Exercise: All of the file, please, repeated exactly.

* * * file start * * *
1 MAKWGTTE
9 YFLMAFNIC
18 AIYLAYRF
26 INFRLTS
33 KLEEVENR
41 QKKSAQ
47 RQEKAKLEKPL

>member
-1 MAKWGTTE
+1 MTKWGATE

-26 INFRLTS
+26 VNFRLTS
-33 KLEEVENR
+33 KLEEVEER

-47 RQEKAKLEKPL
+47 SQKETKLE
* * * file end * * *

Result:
1 MAKWGTTE
9 YFLMAFNIC
18 AIYLAYRF
26 INFRLTS
33 KLEEVENR
41 QKKSAQ
47 RQEKAKLEKPL

>member
-1 MAKWGTTE
+1 MTKWGATE

-26 INFRLTS
+26 VNFRLTS
-33 KLEEVENR
+33 KLEEVEER

-47 RQEKAKLEKPL
+47 SQKETKLE